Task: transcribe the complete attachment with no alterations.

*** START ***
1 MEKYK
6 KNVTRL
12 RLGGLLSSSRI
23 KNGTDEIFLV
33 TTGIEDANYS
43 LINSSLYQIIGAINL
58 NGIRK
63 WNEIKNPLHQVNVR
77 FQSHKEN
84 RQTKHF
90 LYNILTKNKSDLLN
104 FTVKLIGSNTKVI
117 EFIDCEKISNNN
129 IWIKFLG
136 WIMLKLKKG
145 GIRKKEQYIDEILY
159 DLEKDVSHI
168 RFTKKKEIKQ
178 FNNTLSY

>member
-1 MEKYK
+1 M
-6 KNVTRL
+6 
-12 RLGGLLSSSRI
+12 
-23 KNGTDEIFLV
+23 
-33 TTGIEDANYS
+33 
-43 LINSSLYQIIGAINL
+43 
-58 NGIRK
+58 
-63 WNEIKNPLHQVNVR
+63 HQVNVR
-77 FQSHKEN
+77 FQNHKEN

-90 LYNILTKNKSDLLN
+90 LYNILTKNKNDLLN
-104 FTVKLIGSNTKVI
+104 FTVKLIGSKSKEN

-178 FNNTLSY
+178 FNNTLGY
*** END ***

1 MEKYK
6 KNVTRL
12 RLGGLLSSSRI
23 KNGTDEIFLV
33 TTGIEDANYS
43 LINSSLYQIIGAINL
58 NGIRK
63 WNEIKNPLHQVNVR
77 FQSHKEN
84 RQTKHF
90 LYNILTKNKSDLLN
104 FTVKLIGSNTKVI
117 EFIDCEKISNNN
129 IWIKFLG
136 WIMLKLKKG
145 GIRKKEQYIDEILY
159 DLEKDVSHI
168 RFTKKKEIKQ
178 FNNTLSY

>member
-1 MEKYK
+1 M
-6 KNVTRL
+6 
-12 RLGGLLSSSRI
+12 
-23 KNGTDEIFLV
+23 
-33 TTGIEDANYS
+33 
-43 LINSSLYQIIGAINL
+43 
-58 NGIRK
+58 
-63 WNEIKNPLHQVNVR
+63 HQVNVR
-77 FQSHKEN
+77 FQNHKEN

-90 LYNILTKNKSDLLN
+90 LYNILTKNKNDLLN
-104 FTVKLIGSNTKVI
+104 FTVKLIGSKSKEN

-178 FNNTLSY
+178 FNNTLGY